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The future of Harbor Island

Alexander Sinn • Nov 16, 2018 at 1:00 PM

The Board of Light & Power’s coal-burning plant on Harbor Island is slated to close in less than two years, but the storied past of the island environment presents challenges for future development.

Grand Haven’s Harbor Island has been used as a city landfill and a coal dock for heating homes and businesses since the 1930s. The landfill was closed prior to construction of the Sims power plant in the early 1960s. 

The current plan is to demolish the power plant, conduct environmental remediation measures on Harbor Island and construct a 36-megawatt reciprocating engine plant for future generation of electricity.

A gas-siting study conducted by Black & Veatch in 2014 determined Harbor Island is the best site within the Grand Haven’s city limits for a future power plant.

Prior to building a new facility, environmental mitigation will be required to clean up contamination on the island, according to BLP Supply Manager Erik Booth.

“Given the environmental status of the site, remediation for non-industrial purposes will not be economically feasible,” he said.

Using existing infrastructure can greatly reduce the cost of a new power plant, Booth said, such as existing pilings under the current steam plant.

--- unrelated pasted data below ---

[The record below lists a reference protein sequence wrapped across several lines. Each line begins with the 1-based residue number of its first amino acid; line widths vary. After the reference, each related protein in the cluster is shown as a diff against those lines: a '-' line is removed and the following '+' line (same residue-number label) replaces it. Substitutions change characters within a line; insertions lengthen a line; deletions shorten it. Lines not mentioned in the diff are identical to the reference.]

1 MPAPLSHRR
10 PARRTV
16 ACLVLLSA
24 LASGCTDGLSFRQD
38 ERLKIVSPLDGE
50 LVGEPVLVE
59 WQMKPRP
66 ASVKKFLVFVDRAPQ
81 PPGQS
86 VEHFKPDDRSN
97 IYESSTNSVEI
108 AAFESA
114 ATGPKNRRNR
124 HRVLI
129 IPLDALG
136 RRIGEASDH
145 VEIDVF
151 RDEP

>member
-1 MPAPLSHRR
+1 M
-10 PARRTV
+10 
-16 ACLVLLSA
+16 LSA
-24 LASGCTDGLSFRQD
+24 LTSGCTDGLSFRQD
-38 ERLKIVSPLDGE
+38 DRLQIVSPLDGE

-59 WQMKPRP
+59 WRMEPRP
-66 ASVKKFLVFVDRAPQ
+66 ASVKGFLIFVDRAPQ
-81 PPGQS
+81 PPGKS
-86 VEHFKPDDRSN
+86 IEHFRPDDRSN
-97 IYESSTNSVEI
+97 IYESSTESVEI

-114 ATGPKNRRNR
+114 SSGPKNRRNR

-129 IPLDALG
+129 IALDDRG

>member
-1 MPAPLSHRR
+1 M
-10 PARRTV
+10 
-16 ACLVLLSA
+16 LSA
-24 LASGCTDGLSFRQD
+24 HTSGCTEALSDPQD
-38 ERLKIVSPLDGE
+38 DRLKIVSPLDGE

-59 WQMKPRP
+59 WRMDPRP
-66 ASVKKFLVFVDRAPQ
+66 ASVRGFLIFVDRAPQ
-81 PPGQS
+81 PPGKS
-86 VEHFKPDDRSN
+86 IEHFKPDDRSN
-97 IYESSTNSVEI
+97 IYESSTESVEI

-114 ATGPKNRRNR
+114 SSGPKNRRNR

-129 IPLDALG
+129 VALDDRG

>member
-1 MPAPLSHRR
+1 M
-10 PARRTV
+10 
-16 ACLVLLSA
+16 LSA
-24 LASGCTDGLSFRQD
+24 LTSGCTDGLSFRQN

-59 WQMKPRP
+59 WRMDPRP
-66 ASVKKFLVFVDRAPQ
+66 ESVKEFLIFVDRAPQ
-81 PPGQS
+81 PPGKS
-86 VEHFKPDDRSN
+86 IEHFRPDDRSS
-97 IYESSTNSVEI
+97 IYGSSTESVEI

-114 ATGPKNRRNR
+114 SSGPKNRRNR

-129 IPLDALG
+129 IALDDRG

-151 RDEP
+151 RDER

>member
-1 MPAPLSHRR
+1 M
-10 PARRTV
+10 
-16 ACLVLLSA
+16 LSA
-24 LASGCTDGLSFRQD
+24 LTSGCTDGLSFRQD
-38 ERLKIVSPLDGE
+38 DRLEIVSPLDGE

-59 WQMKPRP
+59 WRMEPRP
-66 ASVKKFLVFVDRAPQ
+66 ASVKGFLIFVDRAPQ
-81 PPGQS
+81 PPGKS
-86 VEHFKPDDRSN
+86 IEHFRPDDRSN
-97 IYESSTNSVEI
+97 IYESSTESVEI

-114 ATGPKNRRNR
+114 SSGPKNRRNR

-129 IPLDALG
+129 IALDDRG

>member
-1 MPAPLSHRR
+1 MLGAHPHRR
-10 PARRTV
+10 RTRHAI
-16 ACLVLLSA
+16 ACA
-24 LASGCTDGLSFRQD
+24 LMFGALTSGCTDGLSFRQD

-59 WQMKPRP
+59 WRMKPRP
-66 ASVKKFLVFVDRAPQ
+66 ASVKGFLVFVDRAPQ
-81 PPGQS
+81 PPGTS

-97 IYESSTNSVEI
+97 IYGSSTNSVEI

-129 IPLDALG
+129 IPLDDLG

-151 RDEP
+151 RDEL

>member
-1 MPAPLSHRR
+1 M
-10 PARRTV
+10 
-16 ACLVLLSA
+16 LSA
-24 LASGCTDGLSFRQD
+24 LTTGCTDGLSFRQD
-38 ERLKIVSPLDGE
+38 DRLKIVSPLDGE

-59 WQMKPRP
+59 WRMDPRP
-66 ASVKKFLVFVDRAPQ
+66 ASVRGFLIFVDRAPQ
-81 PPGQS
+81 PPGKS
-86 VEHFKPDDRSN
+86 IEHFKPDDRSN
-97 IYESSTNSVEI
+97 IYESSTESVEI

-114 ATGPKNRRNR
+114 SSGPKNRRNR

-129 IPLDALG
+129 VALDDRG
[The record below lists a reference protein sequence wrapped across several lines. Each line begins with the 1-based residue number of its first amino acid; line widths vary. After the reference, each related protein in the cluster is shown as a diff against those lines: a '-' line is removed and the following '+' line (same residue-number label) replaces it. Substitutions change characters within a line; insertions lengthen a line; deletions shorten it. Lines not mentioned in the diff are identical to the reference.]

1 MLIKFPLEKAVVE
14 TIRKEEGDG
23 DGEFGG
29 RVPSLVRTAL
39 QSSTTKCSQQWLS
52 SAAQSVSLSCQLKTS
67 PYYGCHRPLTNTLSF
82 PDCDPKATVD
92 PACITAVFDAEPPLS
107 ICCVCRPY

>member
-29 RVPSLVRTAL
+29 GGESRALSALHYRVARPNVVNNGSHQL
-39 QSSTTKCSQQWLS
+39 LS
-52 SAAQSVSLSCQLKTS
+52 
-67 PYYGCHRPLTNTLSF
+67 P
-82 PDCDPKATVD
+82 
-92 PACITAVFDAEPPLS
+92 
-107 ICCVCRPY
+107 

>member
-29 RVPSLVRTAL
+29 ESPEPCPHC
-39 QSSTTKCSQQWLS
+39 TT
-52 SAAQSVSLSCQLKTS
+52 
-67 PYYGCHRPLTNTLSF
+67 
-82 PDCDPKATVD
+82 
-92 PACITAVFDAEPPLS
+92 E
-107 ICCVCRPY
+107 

The BLP is looking to move toward purchasing a majority of power through wholesale market purchases with some local production, including an investment in renewable energy. Contracts have already been pursued for wind and solar projects.

While local renewables would require major investments and finding enough real estate, Booth said the Harbor Island site is well suited for a community solar garden to complement the new energy plant.

“Our main focus in this energy transition is to improve the electrical reliability for the communities we serve and stabilize the electrical rates for customers,” he said.

Ash ponds not meeting standards

The site currently has five ash ponds that store the byproduct from the coal plant, and the ponds are not meeting federal regulations developed by the Environmental Protection Agency in 2015 for handling coal ash.

Testing at the Sims plant by an independent laboratory in 2016 found traces of arsenic, cadmium, cobalt, selenium, zinc and mercury. Analysis completed last month indicated concentrations of cobalt, fluoride and lithium in the groundwater at levels above the groundwater protection standard.

Wei Zhang of Michigan State University’s Environmental Science and Policy Program said arsenic, cadmium, selenium and mercury are common toxic elements that can pose a risk to humans and wildlife if the concentration levels are high. Zinc is less of a concern for human health, he said, but in high concentrations may be phytotoxic to plants. 

Ponds 1, 2 and 3 — which served the retired Sims Unit 1 and 2 boilers — are unlined and no longer in use. The units were retired in the early 1980s after the construction of the Unit 3 boiler.